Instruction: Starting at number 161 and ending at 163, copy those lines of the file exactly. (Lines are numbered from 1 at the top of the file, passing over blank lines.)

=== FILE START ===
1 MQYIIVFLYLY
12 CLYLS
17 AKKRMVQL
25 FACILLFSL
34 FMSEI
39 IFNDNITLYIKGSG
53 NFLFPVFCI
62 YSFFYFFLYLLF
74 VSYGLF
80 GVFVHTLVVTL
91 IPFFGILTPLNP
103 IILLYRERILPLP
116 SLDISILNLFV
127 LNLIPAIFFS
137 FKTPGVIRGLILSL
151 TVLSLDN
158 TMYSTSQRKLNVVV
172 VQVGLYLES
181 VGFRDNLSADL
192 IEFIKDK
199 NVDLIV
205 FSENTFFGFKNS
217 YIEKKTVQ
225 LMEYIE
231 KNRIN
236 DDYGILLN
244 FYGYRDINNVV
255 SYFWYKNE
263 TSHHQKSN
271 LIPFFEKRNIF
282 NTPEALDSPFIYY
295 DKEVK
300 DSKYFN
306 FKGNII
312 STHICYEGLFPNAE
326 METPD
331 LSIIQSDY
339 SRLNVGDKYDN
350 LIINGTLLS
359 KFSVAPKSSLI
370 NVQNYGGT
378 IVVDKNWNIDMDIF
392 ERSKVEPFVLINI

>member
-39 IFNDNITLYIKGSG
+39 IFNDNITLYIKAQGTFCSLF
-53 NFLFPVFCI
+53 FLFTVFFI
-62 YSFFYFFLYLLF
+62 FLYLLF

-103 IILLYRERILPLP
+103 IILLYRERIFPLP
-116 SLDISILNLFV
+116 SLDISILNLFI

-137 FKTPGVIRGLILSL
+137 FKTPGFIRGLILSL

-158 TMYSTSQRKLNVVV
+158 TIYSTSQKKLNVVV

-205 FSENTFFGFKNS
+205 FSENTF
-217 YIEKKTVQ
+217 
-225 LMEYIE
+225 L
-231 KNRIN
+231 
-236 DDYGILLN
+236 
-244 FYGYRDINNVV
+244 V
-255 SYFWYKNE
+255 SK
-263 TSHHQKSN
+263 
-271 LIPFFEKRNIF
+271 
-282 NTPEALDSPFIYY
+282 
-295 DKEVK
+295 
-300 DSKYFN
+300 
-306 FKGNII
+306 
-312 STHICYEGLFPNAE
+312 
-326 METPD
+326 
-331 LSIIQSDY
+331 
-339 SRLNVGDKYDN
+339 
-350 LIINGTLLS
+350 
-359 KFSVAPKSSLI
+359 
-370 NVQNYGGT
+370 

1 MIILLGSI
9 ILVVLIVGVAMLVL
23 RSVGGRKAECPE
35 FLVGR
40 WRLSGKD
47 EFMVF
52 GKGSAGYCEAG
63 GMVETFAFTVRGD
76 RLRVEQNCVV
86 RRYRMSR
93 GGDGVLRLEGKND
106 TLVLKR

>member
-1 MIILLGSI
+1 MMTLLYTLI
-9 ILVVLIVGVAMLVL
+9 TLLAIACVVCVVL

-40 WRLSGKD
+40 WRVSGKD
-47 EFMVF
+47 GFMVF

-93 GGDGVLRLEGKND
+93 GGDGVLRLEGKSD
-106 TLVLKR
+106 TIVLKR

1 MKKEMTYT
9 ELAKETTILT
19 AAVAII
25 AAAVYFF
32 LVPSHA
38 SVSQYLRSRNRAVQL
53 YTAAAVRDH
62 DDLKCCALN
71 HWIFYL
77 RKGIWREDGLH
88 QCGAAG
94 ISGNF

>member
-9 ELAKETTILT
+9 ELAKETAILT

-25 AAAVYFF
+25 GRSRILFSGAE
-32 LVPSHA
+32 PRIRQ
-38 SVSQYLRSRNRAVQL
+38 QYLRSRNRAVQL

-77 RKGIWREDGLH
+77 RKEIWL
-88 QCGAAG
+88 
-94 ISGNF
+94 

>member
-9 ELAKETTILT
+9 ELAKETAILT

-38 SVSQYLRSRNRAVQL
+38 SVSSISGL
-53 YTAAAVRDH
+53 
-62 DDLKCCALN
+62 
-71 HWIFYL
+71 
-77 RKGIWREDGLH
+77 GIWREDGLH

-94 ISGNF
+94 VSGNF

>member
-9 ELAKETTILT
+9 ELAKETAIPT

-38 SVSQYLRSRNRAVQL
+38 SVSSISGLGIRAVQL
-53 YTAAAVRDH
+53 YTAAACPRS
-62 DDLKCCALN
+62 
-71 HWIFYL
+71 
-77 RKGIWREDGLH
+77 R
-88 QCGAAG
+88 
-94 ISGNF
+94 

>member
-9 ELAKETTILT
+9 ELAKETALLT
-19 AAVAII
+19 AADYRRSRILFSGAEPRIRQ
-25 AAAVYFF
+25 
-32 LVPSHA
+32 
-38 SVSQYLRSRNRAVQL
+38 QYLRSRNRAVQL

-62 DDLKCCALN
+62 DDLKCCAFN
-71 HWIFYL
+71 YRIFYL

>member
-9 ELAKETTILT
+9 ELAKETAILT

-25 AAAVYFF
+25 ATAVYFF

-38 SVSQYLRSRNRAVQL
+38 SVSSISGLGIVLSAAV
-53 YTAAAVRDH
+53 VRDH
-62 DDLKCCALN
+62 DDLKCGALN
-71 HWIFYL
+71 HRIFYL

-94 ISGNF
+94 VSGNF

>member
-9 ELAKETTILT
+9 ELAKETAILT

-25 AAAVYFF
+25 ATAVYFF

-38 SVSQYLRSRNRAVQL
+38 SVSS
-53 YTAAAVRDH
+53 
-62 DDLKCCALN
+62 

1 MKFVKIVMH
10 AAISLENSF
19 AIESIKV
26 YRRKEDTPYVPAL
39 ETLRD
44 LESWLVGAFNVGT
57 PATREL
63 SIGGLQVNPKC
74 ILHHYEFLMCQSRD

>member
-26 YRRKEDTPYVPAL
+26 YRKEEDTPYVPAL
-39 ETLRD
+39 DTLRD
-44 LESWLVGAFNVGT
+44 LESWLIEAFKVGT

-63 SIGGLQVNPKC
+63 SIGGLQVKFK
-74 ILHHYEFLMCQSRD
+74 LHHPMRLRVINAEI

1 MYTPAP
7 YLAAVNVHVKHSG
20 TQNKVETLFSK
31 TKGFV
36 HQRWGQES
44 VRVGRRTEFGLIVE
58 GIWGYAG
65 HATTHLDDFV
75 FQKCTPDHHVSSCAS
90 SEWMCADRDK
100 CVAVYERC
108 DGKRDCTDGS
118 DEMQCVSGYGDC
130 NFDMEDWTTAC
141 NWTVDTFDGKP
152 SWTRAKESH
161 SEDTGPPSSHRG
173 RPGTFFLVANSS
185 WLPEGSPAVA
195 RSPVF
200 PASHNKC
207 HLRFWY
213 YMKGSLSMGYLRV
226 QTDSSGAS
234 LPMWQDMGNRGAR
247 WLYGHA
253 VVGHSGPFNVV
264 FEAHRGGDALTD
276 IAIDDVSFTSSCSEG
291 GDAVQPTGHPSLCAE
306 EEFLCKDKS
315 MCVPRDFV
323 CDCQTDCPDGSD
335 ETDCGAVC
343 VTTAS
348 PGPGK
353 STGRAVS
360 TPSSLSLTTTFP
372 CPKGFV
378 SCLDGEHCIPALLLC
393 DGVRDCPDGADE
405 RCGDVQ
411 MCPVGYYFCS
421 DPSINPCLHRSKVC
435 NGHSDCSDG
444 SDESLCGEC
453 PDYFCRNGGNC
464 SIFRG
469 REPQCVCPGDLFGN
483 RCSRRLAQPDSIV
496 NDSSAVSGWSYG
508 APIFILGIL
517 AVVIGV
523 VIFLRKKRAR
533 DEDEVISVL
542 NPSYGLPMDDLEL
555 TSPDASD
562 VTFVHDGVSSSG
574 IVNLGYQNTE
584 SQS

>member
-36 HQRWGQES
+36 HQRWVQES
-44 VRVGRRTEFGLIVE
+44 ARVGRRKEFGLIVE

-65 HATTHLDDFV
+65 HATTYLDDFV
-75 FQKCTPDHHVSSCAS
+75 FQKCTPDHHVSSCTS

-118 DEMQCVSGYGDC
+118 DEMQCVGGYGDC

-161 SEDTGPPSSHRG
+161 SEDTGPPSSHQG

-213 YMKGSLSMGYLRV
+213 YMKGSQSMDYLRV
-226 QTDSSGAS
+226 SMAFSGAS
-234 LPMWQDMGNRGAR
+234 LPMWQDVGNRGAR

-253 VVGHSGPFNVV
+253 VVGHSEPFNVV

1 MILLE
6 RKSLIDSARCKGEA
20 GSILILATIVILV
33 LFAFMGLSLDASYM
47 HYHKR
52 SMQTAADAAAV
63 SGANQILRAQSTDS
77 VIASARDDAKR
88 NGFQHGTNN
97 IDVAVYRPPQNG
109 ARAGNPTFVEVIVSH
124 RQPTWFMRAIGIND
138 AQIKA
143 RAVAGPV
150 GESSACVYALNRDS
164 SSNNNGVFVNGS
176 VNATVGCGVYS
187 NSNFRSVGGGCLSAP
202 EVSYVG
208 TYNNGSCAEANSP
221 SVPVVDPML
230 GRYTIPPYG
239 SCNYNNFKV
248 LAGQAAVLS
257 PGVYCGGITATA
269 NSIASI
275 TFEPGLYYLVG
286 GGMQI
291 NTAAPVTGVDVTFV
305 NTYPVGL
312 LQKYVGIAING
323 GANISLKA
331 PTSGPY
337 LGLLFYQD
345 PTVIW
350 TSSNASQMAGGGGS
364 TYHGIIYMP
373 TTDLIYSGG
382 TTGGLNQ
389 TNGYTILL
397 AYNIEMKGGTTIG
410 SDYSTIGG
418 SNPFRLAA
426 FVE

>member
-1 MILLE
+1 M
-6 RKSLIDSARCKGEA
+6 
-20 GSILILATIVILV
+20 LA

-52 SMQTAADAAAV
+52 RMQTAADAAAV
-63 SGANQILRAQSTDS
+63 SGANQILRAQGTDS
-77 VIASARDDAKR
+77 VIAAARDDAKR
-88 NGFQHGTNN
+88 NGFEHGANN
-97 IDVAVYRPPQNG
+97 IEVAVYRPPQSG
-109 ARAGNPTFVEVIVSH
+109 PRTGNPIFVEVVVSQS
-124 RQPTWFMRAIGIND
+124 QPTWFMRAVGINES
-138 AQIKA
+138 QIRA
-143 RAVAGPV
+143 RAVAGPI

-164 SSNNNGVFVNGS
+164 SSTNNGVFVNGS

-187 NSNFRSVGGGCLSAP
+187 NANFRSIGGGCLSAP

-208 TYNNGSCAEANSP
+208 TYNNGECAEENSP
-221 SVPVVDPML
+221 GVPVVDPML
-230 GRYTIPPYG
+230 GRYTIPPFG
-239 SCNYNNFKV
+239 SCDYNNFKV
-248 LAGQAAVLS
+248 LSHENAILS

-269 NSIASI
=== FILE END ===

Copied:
+71 
-77 RKGIWREDGLH
+77 GIWREDGLH